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Mitt Romney is basically a formality away from becoming Sen. Romney

The former Massachusetts governor wins Utah’s Republican Senate primary.

Mitt Romney Meets With Voters After Announcing His Candidacy For Senate
Mitt Romney won the GOP nomination for the Senate.
Gene Sweeney Jr./Getty Images

Barring an almost unthinkable Democratic upset, Mitt Romney looks bound for the US Senate.

The former Massachusetts governor and Republican presidential candidate easily beat his Republican challenger, state lawmaker Mike Kennedy, in Utah’s primary elections Tuesday night, winning the GOP nomination for the November midterm elections.

Sitting Utah Sen. Orrin Hatch all but appointed Romney to be his successor last year, saying he’d only retire if Romney said he’d run. In a deep-red state, Romney is expected to easily win the general election against Democrat Jenny Wilson, a former US congressional aide who is on the Salt Lake County Council.

Romney, a Mormon political leader, has ties to Utah; he’s known for salvaging the Salt Lake City Olympics in 2002. He’s considered political “royalty” by many in the state, Utah’s Lt. Gov. Spencer Cox told Vox.

Still, Romney didn’t have a straight shot to the Senate. Utah has a weird system in which candidates are first voted on in a state party convention; Kennedy, who tried to paint Romney as a Massachusetts “carpetbagger,” actually beat Romney in two rounds of voting among delegates at the Utah Republican Party’s state convention. But that line of attack wasn’t enough in the primary.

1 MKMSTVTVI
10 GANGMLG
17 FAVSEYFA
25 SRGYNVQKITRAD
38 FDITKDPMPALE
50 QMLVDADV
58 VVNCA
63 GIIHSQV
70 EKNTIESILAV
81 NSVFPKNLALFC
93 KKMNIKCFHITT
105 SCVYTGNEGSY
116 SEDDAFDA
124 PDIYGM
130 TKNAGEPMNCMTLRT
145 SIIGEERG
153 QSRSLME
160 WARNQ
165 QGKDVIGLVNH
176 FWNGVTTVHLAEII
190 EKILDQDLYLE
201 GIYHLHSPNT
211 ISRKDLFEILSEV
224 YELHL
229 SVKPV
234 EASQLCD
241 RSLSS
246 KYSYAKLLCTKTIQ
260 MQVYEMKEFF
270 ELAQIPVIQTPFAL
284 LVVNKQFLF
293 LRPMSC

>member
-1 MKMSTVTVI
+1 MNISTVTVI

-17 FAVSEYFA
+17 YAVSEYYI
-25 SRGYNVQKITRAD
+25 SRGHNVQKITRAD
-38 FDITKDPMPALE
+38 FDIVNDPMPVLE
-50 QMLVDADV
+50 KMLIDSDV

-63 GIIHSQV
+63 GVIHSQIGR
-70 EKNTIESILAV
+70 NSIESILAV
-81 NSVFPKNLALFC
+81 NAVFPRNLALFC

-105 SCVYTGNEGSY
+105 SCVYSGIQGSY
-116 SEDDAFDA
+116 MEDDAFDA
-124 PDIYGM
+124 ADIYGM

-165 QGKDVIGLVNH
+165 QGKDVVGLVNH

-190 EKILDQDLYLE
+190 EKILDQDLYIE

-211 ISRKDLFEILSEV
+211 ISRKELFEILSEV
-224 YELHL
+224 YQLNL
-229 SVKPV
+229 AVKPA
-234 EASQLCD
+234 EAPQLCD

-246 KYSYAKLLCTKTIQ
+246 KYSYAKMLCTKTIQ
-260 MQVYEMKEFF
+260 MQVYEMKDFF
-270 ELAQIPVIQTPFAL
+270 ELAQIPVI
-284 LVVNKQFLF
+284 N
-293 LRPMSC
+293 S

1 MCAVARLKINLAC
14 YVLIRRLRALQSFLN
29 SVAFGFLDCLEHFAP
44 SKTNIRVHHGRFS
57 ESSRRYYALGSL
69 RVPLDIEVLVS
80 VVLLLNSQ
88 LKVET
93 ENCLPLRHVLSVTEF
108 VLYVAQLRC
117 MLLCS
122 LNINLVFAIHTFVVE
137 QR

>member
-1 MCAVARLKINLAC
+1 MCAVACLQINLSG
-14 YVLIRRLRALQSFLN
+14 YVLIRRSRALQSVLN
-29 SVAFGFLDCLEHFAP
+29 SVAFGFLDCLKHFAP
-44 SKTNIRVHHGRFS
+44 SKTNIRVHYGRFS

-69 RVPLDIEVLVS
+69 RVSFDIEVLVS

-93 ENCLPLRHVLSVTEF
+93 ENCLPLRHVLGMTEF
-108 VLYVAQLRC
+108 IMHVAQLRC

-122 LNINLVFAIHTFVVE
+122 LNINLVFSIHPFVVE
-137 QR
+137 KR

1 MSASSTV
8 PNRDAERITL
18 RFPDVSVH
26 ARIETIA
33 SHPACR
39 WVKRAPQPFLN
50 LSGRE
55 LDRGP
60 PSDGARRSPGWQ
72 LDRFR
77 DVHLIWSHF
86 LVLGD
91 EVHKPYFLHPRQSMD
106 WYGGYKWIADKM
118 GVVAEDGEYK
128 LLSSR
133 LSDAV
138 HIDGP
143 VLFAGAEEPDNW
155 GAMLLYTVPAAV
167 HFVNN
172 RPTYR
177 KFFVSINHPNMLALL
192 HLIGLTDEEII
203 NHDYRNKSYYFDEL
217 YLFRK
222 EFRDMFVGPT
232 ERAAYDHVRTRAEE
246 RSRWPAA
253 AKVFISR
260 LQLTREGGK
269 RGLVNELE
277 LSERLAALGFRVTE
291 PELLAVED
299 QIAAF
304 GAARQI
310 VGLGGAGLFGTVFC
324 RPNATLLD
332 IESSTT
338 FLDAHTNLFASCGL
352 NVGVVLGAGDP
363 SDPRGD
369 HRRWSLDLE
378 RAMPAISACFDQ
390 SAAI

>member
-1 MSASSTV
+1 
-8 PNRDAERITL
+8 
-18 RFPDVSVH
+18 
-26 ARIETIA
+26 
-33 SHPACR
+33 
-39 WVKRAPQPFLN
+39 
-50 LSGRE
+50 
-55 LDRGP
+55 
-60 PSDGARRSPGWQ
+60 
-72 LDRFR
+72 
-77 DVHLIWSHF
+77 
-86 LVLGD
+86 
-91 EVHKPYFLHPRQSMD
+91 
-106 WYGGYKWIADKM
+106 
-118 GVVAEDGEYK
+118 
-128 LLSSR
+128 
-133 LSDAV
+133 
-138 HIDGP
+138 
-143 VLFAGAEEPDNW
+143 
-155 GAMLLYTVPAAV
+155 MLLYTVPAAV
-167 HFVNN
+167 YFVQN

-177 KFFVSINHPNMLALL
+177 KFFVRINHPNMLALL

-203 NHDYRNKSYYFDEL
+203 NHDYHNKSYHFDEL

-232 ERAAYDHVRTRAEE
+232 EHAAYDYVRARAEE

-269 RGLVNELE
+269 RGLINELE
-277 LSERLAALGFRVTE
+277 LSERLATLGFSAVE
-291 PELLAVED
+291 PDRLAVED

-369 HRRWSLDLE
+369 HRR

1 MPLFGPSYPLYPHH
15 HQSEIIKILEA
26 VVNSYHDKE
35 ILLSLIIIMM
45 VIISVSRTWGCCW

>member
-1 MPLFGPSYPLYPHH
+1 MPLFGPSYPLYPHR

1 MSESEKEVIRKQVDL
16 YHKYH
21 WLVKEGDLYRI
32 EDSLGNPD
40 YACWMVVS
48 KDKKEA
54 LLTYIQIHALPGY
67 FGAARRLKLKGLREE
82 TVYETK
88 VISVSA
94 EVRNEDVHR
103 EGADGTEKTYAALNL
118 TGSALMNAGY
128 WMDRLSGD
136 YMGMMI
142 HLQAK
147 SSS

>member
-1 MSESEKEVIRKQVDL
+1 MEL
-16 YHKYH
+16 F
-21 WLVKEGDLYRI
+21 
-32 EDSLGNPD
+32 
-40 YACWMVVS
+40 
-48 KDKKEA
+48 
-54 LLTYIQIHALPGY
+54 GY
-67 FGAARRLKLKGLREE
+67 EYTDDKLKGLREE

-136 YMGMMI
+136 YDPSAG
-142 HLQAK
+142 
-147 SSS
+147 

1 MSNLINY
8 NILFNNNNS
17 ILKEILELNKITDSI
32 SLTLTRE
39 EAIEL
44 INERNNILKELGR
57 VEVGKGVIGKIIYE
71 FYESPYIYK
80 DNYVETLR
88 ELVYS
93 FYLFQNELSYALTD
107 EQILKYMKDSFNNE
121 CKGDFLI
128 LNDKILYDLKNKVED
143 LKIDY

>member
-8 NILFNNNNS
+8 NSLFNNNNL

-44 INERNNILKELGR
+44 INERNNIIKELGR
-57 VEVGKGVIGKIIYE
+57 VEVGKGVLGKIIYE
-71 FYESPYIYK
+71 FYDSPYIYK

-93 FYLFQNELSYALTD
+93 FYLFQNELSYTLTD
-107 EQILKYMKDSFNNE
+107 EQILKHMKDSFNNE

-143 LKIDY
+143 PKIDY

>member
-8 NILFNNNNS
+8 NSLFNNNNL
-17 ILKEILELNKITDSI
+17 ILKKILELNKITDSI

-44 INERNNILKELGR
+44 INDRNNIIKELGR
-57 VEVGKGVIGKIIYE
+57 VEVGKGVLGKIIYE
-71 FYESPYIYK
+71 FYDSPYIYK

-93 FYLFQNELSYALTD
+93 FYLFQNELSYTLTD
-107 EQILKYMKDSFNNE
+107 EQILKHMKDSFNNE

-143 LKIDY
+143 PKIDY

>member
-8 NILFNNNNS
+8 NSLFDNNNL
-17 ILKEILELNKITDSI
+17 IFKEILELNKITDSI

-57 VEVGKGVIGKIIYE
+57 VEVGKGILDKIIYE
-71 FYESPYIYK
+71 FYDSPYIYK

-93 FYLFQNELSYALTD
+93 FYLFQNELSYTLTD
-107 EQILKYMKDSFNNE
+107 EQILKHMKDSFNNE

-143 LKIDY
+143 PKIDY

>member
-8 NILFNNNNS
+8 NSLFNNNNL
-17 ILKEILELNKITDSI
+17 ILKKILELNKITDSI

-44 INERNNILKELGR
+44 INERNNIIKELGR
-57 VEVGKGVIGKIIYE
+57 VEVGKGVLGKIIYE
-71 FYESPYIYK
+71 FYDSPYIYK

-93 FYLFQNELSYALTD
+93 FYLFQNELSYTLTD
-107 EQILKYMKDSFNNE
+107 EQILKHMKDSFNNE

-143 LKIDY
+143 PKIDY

Utah is unique ideologically. It has both an anti-establishment streak that elected Sen. Mike Lee (R-UT) and strong establishment ties, which Hatch and Romney largely represent. The heavily Mormon voter base has no patience for Trump’s Twitter antics or “locker room talk” — there was even a slight decline in Mormons affiliating with the Republican Party during Trump’s candidacy. Trump received less than 50 percent of the vote on Election Day. But it’s still a solidly conservative state.

Romney, however, once a fierce Trump critic, has notably softened his approach to Trump, which some observers say foreshadows how he will try and deal with Trump in office.

“Mitt Romney understands something about President Trump: Trump is 100 percent transactional and not relational. ... As a business person, he understands the nature of being transactional,” Boyd Matheson, who was formerly Lee’s chief of staff, told Vox ahead of Romney’s campaign announcement.

“People shouldn’t expect a “Romney/Trump cage match,” he added.

Matheson was right. After calling Trump a “con man” and a “phony” on national television during the 2016 presidential election, Romney now says Trump’s policies have “exceeded” expectations, adding he will only call out Trump if it is a matter of “substantial significance.”

Romney is adopting the same mindset many traditional congressional Republicans and conservatives have settled in under Trump. As long as Trump promotes conservative policies like tax cuts and an aggressive deregulatory agenda, and nominates conservative judges, all the other stuff — the explicit racism, demagoguery, and destruction of democratic norms — can fall to the wayside.